Ten years ago, Russian filmmaker Andrey Zvyagintsev’s The Return emerged as the most auspicious debut film on that year’s festival circuit. Distinguished by its stunningly beautiful and symbolically loaded widescreen images of nature and its primal struggle between father and sons, the winner of Venice’s Golden Lion established Zvyagintsev as an international auteur to watch. Lesser known, but just as crucial to the film’s and Zvyagintsev’s continuing success is the visual handiwork of cinematographer Mikhail Krichman.
Director of Cinematography on all of Zvyagintsev’s films, including The Return, The Banishment, Elena and his latest Leviafan, the self-taught Krichman also shot the equally beautiful and elegiac Silent Souls (which won a cinematography prize at Venice 2010) and most recently, his first English-language production, Swedish actress-director Liv Ullmann’s adaptation of Miss Julie, which just finished production in Dublin.
Humble and self-effacing, the rising cameraman spoke to Keyframe about Russian light, the bleach-bypass process, collaborating with Zvyagintsev and their newest film, Leviafan, which, according to Krichman, may undergo a title change to reflect its less mythic and more realistic qualities.
Keyframe: Can you talk about your background? What brought you to cinematography?
Mikhail Krichman: When I finished my army service, I had to go to school and I didn’t know where to go, so I went to the same school my parents went to, which was the Graphic Arts Institute. My parents printed books. I liked the smell of the ink and I still like the smell of books. But then one day, I met a guy who was a cinematographer and I asked him if I could pull some cables or do anything for him. A year later, he called me when he was shooting a commercial and he asked me to pull focus. I made mistakes, but he didn’t say anything bad to me. Then he brought me to the editing room, and that was a kind of miracle. I became an editor for five to six years.
Then I was invited to make a documentary abroad about Santeria in Cuba. With the same guy, I went to Papua, New Guinea, Brazil, and India, filming the people. That was my first shooting experience with a video camera. And then I came back and would edit the documentaries. Then some music videos came my way, and then I met Andrei, and he invited me to make his first work for television called The Black Room. We did three episodes, and then he started to work on The Return.
Keyframe: What is your process like working with Andrei? Having already made four films with him, is it easier because you know each other so well?
Krichman: No, I wouldn’t say so. Because we change. Sometimes, we don’t even need to speak and we understand each other. But we spend a lot of time talking before, usually about half a year from the moment that I read the script to shooting. Sometimes, we draw [storyboards], but we don’t draw too much. On The Return, we tried to do drawings for the entire film. But I’m a bad drawer. So we made scans from the top of the set, with the position and the movement of the actors and the camera. Some compositions. But not the lenses, nothing so precise.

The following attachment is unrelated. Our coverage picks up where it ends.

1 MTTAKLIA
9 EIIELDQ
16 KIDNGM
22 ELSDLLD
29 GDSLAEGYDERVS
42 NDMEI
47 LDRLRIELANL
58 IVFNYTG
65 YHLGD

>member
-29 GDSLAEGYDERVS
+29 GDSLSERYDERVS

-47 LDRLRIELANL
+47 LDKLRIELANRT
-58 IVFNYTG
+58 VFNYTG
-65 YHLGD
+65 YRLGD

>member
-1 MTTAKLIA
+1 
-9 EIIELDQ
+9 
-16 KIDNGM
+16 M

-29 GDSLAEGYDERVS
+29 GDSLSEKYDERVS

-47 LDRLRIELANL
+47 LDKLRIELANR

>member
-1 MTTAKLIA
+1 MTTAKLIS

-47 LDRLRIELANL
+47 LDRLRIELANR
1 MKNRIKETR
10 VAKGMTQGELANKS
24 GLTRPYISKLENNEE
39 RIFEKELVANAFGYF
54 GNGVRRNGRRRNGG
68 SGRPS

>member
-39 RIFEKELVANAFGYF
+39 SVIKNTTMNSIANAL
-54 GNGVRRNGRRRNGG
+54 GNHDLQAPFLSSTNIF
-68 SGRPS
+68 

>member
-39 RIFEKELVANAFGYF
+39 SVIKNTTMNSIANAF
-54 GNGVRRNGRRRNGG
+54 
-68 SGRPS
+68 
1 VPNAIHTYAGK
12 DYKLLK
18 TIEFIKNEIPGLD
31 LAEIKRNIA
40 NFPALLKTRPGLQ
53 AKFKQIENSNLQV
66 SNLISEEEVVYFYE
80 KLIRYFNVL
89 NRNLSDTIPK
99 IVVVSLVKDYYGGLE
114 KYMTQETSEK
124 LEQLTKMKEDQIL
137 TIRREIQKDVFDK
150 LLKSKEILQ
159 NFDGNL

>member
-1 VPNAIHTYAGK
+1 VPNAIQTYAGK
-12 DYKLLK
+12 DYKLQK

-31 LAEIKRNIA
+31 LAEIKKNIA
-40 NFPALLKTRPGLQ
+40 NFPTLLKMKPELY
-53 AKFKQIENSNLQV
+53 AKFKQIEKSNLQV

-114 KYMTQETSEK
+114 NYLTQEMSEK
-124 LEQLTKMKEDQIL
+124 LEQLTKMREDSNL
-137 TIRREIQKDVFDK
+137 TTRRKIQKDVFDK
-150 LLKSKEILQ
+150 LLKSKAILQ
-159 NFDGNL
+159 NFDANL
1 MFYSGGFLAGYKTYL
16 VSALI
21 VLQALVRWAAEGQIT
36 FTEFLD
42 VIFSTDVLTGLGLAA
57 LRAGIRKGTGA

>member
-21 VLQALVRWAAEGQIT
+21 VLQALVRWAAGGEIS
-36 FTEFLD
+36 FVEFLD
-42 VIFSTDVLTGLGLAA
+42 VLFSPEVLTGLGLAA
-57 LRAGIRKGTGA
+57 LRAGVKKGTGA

Then we like to discuss references. I was never that knowledgeable about paintings and I’d never been a photographer. So I began to learn about paintings and photography and art altogether with filmmaking. I appreciated this process, and it helped me to shoot and make pictures. As soon as you have those references, it’s like walking through a corridor, where you’re surrounded by these images, which you appreciate, and the more you go, the less you see things that you don’t really need.
Keyframe: What specific references did you draw from for The Return?
Krichman: There weren’t a lot of references. I remember Tim Roth’s The War Zone, shot by Seamus McGarvey, in terms of the look and also for the production design and costume.
Keyframe: Really? I don’t see it. Maybe in the colors?
Krichman: This is the trap of the reference. When people talk about references, you don’t understand how they used that reference for this particular movie. You know the book Reflections: Twenty-One Cinematographers At Work by Benjamin Bergery? It was the first book that I ordered from the ASC [American Cinematographer] magazine when I was trying to be a cinematographer. I got the idea for the bleach bypass process [which entails skipping the bleaching stage during processing color film] in The Return from this book. I showed it to Andrei and we decided to do it. When I met Benjamin Bergery at a film festival, I think it was Camerimage, I told him his book was a bible for me, and was responsible for the look of The Return and some other movies.